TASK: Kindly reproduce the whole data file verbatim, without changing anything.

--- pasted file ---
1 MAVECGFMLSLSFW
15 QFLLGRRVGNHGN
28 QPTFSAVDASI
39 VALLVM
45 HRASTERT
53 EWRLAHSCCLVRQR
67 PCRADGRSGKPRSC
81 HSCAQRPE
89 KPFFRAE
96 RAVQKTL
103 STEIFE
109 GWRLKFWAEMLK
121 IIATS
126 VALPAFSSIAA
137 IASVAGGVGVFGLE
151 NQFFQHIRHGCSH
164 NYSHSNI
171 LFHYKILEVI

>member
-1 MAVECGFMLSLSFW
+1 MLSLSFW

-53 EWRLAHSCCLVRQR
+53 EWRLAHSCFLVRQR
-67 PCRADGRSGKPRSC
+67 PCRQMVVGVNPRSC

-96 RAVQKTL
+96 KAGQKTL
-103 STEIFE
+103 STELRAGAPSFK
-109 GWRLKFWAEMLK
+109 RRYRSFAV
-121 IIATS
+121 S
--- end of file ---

1 MAVECGFMLSLSFW
15 QFLLGRRVGNHGN
28 QPTFSAVDASI
39 VALLVM
45 HRASTERT
53 EWRLAHSCCLVRQR
67 PCRADGRSGKPRSC
81 HSCAQRPE
89 KPFFRAE
96 RAVQKTL
103 STEIFE
109 GWRLKFWAEMLK
121 IIATS
126 VALPAFSSIAA
137 IASVAGGVGVFGLE
151 NQFFQHIRHGCSH
164 NYSHSNI
171 LFHYKILEVI

>member
-1 MAVECGFMLSLSFW
+1 MLSLSFW

-53 EWRLAHSCCLVRQR
+53 EWRLAHSCFLVRQR
-67 PCRADGRSGKPRSC
+67 PCRQMVVGVNPRSC

-96 RAVQKTL
+96 KAGQKTL
-103 STEIFE
+103 STELRAGAPSFK
-109 GWRLKFWAEMLK
+109 RRYRSFAV
-121 IIATS
+121 S